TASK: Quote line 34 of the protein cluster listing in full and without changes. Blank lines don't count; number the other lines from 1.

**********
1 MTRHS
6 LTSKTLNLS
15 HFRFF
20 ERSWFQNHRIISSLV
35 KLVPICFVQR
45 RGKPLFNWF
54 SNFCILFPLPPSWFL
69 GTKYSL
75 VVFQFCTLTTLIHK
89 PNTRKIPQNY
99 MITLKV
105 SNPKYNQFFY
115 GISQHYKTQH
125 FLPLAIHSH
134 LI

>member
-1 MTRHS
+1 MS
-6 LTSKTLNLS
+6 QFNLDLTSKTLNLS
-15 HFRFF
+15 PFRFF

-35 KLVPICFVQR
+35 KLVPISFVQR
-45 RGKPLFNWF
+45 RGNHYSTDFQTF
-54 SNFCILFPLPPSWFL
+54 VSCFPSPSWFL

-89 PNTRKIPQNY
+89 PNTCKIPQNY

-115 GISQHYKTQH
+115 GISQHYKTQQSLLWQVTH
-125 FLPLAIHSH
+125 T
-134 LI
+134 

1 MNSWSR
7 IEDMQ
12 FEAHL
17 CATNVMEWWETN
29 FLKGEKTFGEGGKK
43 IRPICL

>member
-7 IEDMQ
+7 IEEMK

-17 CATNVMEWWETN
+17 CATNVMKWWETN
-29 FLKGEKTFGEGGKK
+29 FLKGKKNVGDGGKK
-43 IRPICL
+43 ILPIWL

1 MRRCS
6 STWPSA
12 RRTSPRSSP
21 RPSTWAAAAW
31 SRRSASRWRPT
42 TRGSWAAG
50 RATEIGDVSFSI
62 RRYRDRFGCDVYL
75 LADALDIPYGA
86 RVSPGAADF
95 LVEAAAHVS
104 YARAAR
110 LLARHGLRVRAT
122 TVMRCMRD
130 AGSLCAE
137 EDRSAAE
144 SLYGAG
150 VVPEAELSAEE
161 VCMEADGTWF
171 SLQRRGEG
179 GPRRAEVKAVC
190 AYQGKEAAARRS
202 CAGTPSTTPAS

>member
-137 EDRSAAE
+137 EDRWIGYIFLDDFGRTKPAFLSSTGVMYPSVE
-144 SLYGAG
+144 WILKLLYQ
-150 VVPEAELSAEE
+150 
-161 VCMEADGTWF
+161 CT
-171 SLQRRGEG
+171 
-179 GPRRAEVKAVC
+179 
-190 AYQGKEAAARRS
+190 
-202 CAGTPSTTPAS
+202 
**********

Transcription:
+125 T